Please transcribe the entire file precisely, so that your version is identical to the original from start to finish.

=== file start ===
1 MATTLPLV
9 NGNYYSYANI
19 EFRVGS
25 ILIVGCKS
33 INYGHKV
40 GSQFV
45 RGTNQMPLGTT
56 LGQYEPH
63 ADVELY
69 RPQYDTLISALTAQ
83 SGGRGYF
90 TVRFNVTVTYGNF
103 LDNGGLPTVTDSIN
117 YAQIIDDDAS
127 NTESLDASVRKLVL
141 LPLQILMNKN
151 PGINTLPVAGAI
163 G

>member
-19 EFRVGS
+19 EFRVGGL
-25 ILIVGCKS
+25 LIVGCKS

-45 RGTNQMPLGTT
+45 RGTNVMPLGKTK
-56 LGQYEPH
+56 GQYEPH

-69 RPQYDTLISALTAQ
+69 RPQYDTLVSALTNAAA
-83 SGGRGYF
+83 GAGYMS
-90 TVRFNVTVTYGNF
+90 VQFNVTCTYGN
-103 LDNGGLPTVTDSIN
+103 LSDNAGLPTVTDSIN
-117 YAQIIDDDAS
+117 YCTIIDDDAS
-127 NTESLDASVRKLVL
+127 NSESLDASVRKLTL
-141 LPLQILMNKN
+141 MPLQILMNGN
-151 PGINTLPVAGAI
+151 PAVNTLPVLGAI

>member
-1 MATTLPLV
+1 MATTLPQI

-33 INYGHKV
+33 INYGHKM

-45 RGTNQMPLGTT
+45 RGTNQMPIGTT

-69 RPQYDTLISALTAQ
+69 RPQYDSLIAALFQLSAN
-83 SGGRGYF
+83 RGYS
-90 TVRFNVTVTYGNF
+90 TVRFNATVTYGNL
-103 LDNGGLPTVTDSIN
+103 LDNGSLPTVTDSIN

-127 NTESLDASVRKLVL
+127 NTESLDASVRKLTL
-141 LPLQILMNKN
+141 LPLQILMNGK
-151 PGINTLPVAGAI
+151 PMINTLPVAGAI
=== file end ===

1 MATTLPLV
9 NGNYYSYANI
19 EFRVGS
25 ILIVGCKS
33 INYGHKV
40 GSQFV
45 RGTNQMPLGTT
56 LGQYEPH
63 ADVELY
69 RPQYDTLISALTAQ
83 SGGRGYF
90 TVRFNVTVTYGNF
103 LDNGGLPTVTDSIN
117 YAQIIDDDAS
127 NTESLDASVRKLVL
141 LPLQILMNKN
151 PGINTLPVAGAI
163 G

>member
-19 EFRVGS
+19 EFRVGGL
-25 ILIVGCKS
+25 LIVGCKS

-45 RGTNQMPLGTT
+45 RGTNVMPLGKTK
-56 LGQYEPH
+56 GQYEPH

-69 RPQYDTLISALTAQ
+69 RPQYDTLVSALTNAAA
-83 SGGRGYF
+83 GAGYMS
-90 TVRFNVTVTYGNF
+90 VQFNVTCTYGN
-103 LDNGGLPTVTDSIN
+103 LSDNAGLPTVTDSIN
-117 YAQIIDDDAS
+117 YCTIIDDDAS
-127 NTESLDASVRKLVL
+127 NSESLDASVRKLTL
-141 LPLQILMNKN
+141 MPLQILMNGN
-151 PGINTLPVAGAI
+151 PAVNTLPVLGAI

>member
-1 MATTLPLV
+1 MATTLPQI

-33 INYGHKV
+33 INYGHKM

-45 RGTNQMPLGTT
+45 RGTNQMPIGTT

-69 RPQYDTLISALTAQ
+69 RPQYDSLIAALFQLSAN
-83 SGGRGYF
+83 RGYS
-90 TVRFNVTVTYGNF
+90 TVRFNATVTYGNL
-103 LDNGGLPTVTDSIN
+103 LDNGSLPTVTDSIN

-127 NTESLDASVRKLVL
+127 NTESLDASVRKLTL
-141 LPLQILMNKN
+141 LPLQILMNGK
-151 PGINTLPVAGAI
+151 PMINTLPVAGAI